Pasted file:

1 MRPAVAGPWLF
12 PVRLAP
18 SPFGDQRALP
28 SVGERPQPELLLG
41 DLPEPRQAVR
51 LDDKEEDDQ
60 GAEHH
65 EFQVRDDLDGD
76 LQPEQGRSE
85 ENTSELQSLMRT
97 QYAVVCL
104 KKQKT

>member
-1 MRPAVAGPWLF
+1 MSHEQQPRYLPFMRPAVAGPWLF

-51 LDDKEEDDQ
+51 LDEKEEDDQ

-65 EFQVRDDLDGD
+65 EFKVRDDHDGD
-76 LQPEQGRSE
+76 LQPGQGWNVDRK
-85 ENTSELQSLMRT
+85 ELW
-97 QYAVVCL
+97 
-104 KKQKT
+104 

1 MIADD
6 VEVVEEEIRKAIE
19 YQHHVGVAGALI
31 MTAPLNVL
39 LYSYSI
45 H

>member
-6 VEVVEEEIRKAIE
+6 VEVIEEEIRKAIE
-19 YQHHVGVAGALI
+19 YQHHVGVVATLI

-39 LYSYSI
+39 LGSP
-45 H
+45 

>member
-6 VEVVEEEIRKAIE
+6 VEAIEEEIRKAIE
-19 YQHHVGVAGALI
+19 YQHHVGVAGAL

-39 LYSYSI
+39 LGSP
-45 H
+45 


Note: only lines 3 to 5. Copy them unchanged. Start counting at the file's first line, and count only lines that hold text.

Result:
18 SPFGDQRALP
28 SVGERPQPELLLG
41 DLPEPRQAVR